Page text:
Nate Smith, store manager of Algonquin Outfitters in Huntsville, wrote up a piece on SkiShoes for my latest book A Complete Guide to Winter Camping, 2nd edition. Unfortunately, the editor said there wasn’t room for it. Nate is well-versed in this winter sport, so I’ve shared it with everyone in my blog instead.

  

If you've ever found your snowshoes slow or cumbersome, or if your cross-country skis just aren't working in deep snow or keep catching on brush in the woods, skishoes, or sliding snowshoes, are your solution.

Over the years I've come to use mine whenever I'm heading off-trail into the woods for a day trip after a snowfall, pulling a sled for winter camping across rolling terrain or crossing a powder filled moonlit field for fun after work.  For me and many other winter backcountry travel enthusiasts, they're a near perfect combination of ski and snowshoe. Many first-time users who may balk at the idea of trying unstable traditional skis or clumsy, unwieldy snowshoes, surprise themselves at how intuitive and stable ski-shoes are. After the easy half-step and glide forward to get going, one afternoon in some fresh snow or on a winding trail through the woods is all it takes to become totally and completely hooked. 

Of course, there are detracting factors, one being that while they offer flotation akin to snowshoes, they simply don't offer the same amount of surface area for flotation in deeper snow like a traditional properly sized snowshoe would. Another is that they won't give quite as much "glide per slide" as a lengthy backcountry touring or Nordic ski and of course are not meant to fit inside a groomed trackset Nordic trail. Like many hybridized pieces of gear, they're not perfect at any one task, but for a growing number of people, they're like a Swiss army knife for the snow traveler looking for a quicker, easier (read: fun) way to get around in snow-covered terrain.     

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SkiShoes, Sliding Snowshoes or SkinBased skis are all terms for short, wide skis with a grip section underneath the middle of the ski. This type of ski derives its roots from a long line of north Asian and northern European ski construction design and is at home wherever there is snow for bushwhacking, pulling gear, hunting, ice fishing or just touring around your local snow covered patch of woods or trail system.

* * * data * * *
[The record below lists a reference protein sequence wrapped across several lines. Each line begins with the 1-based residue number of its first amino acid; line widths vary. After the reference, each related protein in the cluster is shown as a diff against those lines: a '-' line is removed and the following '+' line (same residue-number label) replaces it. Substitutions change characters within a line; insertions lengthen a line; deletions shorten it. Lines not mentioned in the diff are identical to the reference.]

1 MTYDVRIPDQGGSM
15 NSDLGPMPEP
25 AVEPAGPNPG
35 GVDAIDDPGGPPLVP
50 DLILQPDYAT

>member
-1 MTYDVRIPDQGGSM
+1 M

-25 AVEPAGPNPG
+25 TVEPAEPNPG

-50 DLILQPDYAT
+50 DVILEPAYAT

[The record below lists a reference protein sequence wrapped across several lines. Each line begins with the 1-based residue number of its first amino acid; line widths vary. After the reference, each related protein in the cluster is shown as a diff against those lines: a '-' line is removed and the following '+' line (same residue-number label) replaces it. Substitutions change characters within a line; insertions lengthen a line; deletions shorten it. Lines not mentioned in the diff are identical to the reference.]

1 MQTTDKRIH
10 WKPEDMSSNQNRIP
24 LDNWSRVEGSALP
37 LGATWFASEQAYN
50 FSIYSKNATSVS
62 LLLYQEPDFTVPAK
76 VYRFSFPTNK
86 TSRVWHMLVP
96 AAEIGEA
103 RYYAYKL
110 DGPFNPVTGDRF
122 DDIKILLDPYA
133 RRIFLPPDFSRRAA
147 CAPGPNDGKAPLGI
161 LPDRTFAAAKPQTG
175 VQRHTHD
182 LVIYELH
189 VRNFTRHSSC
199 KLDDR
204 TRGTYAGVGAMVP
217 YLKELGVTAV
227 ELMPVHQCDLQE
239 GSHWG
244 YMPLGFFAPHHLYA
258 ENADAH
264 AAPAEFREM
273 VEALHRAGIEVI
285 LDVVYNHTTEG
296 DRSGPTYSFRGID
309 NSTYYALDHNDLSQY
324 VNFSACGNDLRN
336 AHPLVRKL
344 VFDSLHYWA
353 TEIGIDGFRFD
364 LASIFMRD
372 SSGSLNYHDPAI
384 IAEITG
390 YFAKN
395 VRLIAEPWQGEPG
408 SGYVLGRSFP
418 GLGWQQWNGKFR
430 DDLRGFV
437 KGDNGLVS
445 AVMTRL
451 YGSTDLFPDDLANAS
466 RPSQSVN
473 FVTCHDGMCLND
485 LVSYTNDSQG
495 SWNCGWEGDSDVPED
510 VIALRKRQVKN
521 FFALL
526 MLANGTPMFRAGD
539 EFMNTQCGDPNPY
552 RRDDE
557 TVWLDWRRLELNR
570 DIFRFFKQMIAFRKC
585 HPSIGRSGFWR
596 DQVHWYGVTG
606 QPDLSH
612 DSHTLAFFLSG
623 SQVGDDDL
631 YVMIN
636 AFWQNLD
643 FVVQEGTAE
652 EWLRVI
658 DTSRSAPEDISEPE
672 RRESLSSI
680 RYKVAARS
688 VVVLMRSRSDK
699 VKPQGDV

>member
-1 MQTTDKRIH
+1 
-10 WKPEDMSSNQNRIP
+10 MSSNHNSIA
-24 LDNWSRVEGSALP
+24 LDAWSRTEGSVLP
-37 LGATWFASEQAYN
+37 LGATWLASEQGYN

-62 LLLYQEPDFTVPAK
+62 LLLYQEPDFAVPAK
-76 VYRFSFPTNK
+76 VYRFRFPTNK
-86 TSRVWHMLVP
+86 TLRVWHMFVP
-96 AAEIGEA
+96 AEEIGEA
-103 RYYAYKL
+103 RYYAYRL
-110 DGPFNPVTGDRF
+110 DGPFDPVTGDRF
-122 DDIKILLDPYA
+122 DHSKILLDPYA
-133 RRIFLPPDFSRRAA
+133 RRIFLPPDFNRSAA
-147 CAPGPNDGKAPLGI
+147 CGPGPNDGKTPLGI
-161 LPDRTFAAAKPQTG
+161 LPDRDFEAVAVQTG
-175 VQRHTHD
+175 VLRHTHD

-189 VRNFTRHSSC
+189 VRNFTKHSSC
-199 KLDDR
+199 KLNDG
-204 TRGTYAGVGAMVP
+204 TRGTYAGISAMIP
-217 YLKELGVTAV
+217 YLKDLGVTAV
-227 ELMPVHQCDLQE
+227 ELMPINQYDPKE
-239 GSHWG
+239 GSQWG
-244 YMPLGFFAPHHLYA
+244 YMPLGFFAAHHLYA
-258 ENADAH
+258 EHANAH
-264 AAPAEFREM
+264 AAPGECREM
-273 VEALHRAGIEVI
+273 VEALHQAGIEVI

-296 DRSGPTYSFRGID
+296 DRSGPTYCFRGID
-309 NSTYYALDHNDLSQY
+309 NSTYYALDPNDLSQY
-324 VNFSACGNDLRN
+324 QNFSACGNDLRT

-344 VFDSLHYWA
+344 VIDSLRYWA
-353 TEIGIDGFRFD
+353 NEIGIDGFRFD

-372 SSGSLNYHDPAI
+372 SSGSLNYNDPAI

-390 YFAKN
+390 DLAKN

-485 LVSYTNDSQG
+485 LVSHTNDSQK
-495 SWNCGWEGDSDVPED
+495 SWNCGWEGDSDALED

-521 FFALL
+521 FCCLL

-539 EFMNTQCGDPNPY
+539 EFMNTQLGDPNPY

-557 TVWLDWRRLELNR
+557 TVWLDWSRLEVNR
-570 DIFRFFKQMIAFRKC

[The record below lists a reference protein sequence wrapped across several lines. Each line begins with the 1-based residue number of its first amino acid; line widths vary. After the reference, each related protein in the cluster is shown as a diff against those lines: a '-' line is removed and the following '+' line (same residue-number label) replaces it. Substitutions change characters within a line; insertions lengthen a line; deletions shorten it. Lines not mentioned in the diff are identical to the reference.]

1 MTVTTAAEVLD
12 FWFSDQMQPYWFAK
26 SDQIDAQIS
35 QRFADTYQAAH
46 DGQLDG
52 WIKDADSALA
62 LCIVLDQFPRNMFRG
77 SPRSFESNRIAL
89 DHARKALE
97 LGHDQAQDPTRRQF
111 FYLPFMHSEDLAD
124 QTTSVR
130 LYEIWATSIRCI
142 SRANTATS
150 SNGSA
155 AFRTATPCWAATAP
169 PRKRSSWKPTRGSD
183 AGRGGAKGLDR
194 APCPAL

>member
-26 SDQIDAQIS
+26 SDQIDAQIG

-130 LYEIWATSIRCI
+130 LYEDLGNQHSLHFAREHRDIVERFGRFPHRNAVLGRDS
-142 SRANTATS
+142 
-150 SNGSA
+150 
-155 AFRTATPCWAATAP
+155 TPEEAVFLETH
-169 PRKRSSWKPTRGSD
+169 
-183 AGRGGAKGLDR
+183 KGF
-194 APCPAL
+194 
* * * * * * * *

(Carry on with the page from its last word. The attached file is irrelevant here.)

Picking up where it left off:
These skis at their best offer flotation and traction underfoot like a snowshoe but with some control, forward glide like a ski and are especially effective in dense woodland areas where maneuverability as well as speed are of equal importance.

Skishoes or Skinbased skis range in length but are usually between 125 and 147 centimetres. Length is chosen based on not only skier weight but intended usage. A shorter ski will offer more control and maneuverability than its longer counterpart but has less glide and less flotation in deep snow for heavier skiers. Most are commonly available with an adjustable length "universal" free-heel binding with ratchet straps that will accommodate regular winter boots or winter hikers and function much like a cross country ski binding. Wearing a stiffer insulated hiking boot will give the skier the most control and response through the binding and over the ski, although a softer winter boot or MukLuk will work and can provide a bit more of a forgiving "snowshoe" feel for shorter excursions. A better-quality ski will use a mohair or mohair/synthetic section for the underfoot area which offers superior grip in a wide variety of snow conditions as well as enough traction in most snow depths to pull a loaded pulk.  As most skis in this category aren't designed to turn parallel downhill like a telemark or touring ski, the skin section also functions as a sort of "brake" while descending, slowing the skier for more control on downhill sections.

The remaining portion of the base, or glide section, is usually made of porous, waxable p-tex like a ski, or a hardened, low-maintenance epoxy. Models such as the Altai Hok series and OAC KAR have metal edges for added control, which are especially effective in hardpacked and icy snow conditions, and for help steering on well-used and packed down trails.

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One (or more commonly, two) poles are necessary for support as well as assistance in maintaining a sustained forward glide and can be used as a supporting tool for tricky ascents and descents. Sturdy, adjustable two or three-piece trekking poles with a powder basket are best, although slightly shorter Nordic poles work as well. Length of pole should be adjusted as per snow conditions and terrain and are usually somewhere between sternum and shoulder height.

While there are a handful of different designs, the two most prevalent high-quality manufacturers are Altai (based in NE Washington) and OAC (made in Tampere, Finland) both with distribution and retailers in Canada and the US.  Both manufacturers most popular models for backcountry use offer steel edges, mohair grip sections and fully adjustable bindings. Many outfitters and outdoor retailers that rent Nordic skis and snowshoes will also rent skishoes or skinbased skis, giving the prospective buyer a chance to try before a purchase. 

While I am still a big fan and enthusiast of snowshoeing and cross-country skiing, the next time the snow falls and I head out my front door and into the woods to enjoy it, it will be my skishoes I'm grabbing on my way out. 

 Nate Smith